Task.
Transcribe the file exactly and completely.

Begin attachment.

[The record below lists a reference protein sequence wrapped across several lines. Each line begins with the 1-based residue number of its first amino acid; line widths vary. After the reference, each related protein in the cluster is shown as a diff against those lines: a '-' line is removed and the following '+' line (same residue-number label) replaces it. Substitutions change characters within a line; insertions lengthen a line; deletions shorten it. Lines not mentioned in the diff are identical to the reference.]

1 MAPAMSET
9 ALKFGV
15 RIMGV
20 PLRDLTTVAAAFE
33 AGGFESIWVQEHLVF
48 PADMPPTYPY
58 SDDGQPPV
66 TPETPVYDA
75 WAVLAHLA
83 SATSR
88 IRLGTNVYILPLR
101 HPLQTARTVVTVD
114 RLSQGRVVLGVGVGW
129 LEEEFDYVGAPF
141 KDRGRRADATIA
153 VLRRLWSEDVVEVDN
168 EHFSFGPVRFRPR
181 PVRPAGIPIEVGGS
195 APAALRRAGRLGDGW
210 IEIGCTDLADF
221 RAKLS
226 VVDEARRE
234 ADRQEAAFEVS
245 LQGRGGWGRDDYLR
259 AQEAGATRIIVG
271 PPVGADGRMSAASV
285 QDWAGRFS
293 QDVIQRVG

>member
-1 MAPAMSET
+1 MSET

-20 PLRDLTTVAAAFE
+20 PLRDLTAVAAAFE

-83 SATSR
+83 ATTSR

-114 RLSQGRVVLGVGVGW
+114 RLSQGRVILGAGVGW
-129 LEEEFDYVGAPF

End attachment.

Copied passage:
[The record below lists a reference protein sequence wrapped across several lines. Each line begins with the 1-based residue number of its first amino acid; line widths vary. After the reference, each related protein in the cluster is shown as a diff against those lines: a '-' line is removed and the following '+' line (same residue-number label) replaces it. Substitutions change characters within a line; insertions lengthen a line; deletions shorten it. Lines not mentioned in the diff are identical to the reference.]

1 MAPAMSET
9 ALKFGV
15 RIMGV
20 PLRDLTTVAAAFE
33 AGGFESIWVQEHLVF
48 PADMPPTYPY
58 SDDGQPPV
66 TPETPVYDA
75 WAVLAHLA
83 SATSR
88 IRLGTNVYILPLR
101 HPLQTARTVVTVD
114 RLSQGRVVLGVGVGW
129 LEEEFDYVGAPF
141 KDRGRRADATIA
153 VLRRLWSEDVVEVDN
168 EHFSFGPVRFRPR
181 PVRPAGIPIEVGGS
195 APAALRRAGRLGDGW
210 IEIGCTDLADF
221 RAKLS
226 VVDEARRE
234 ADRQEAAFEVS
245 LQGRGGWGRDDYLR
259 AQEAGATRIIVG
271 PPVGADGRMSAASV
285 QDWAGRFS
293 QDVIQRVG

>member
-1 MAPAMSET
+1 MSET

-20 PLRDLTTVAAAFE
+20 PLRDLTAVAAAFE

-83 SATSR
+83 ATTSR

-114 RLSQGRVVLGVGVGW
+114 RLSQGRVILGAGVGW
-129 LEEEFDYVGAPF